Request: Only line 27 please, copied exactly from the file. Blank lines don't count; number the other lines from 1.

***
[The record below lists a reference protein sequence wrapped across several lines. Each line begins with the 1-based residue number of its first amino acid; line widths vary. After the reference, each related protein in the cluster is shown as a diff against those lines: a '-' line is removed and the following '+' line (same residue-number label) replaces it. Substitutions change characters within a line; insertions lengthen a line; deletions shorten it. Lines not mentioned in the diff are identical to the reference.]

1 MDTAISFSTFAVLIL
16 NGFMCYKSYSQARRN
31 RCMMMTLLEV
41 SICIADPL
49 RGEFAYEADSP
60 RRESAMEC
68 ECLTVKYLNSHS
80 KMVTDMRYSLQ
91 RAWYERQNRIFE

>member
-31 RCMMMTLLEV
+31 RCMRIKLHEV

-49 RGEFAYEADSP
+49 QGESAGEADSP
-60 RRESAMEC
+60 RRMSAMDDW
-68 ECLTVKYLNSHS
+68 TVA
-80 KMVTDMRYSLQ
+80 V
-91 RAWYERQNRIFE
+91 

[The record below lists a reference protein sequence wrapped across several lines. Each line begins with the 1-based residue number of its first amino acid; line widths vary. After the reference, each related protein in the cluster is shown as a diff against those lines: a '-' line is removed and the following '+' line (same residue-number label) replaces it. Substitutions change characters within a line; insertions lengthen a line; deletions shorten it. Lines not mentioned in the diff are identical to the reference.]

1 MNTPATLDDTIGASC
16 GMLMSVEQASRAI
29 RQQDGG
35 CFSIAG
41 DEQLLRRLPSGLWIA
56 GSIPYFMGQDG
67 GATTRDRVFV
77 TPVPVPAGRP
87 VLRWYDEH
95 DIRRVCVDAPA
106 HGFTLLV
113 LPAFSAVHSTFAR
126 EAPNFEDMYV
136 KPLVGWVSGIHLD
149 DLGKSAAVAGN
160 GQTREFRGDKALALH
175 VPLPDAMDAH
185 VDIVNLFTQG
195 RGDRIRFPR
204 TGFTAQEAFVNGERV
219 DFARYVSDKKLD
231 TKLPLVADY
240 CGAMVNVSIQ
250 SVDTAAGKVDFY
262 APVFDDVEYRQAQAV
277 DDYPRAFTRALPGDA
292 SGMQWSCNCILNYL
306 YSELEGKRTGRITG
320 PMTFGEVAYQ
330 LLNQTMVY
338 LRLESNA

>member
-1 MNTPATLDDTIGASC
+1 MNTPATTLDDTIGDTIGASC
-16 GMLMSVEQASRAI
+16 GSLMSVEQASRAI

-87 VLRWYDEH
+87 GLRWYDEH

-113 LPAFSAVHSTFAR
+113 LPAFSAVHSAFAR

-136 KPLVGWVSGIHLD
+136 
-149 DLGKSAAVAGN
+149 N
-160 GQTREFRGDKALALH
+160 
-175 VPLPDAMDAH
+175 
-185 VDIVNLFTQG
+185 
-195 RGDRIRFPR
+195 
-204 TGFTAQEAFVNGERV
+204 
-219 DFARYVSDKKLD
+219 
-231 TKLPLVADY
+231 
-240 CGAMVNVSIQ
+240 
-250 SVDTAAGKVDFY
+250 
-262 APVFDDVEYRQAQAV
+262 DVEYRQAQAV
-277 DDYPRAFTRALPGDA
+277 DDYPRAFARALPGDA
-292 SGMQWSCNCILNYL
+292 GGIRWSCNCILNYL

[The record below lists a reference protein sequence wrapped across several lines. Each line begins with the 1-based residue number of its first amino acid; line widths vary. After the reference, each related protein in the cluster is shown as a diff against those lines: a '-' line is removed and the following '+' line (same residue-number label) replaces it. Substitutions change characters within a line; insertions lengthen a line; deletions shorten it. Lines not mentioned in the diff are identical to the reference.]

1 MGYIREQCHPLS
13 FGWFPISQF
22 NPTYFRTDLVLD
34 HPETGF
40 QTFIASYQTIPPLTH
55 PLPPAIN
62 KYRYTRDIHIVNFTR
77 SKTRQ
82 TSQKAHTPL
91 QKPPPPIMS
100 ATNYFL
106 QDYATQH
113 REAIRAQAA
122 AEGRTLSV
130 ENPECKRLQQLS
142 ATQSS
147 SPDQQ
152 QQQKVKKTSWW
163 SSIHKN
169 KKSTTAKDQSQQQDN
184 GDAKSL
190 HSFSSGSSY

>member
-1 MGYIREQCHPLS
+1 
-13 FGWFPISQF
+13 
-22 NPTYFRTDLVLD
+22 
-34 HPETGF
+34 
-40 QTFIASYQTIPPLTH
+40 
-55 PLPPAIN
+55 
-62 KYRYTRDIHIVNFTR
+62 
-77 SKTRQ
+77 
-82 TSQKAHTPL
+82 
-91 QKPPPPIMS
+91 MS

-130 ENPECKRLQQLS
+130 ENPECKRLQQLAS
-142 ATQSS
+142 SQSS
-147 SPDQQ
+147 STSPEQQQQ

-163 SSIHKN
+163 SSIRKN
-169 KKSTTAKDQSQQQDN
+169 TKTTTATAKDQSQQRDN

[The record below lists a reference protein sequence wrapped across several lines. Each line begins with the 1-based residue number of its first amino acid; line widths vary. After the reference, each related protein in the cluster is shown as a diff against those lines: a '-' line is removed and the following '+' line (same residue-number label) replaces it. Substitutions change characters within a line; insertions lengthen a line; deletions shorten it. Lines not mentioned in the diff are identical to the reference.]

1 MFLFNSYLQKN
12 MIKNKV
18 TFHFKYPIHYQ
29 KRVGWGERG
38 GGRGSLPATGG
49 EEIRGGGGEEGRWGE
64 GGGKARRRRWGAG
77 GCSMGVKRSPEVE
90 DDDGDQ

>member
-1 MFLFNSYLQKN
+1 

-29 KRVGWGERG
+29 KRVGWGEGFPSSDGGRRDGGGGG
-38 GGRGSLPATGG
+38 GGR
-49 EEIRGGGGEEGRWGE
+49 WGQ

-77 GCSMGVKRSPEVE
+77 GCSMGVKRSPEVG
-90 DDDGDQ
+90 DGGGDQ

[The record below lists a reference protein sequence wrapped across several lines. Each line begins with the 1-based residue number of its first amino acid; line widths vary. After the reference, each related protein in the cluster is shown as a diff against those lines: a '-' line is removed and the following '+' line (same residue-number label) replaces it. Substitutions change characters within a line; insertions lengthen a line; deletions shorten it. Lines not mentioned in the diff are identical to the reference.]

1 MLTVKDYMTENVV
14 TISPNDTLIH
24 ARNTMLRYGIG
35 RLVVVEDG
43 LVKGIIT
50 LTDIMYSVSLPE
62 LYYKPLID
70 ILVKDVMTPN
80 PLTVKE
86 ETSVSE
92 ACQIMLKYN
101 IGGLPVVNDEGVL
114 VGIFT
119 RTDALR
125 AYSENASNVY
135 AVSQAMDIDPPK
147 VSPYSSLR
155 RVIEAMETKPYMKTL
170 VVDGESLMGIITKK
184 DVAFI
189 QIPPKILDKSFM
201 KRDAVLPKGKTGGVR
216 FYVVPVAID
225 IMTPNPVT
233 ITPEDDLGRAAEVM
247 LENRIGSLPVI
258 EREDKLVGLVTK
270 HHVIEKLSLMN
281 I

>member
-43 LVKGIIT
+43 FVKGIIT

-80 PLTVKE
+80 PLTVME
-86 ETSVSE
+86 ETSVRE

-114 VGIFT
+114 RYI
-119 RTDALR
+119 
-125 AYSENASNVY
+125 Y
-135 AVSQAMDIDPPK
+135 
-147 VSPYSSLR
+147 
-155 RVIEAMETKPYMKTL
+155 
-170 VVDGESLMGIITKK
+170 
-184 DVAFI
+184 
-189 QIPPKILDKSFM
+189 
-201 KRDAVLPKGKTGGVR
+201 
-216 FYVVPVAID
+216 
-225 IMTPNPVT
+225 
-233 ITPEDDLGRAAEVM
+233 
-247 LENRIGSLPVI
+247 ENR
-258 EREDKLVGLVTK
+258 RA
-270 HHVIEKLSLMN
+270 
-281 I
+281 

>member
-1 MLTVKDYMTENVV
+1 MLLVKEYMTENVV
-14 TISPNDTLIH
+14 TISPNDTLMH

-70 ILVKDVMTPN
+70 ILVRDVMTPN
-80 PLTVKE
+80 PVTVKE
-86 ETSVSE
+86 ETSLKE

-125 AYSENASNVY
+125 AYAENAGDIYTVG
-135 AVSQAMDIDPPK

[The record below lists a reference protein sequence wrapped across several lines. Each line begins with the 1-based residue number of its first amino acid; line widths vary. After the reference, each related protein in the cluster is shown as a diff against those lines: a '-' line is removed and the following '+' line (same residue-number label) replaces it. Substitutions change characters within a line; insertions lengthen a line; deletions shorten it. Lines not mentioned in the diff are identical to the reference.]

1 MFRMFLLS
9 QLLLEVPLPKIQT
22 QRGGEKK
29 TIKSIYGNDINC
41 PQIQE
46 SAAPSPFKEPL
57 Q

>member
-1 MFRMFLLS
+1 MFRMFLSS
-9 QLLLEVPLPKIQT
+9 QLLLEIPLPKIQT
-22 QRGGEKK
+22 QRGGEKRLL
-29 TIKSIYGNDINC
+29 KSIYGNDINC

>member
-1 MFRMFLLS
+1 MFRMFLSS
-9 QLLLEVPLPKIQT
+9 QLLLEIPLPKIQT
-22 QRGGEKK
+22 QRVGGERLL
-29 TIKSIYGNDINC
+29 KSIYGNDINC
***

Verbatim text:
29 RQQDGG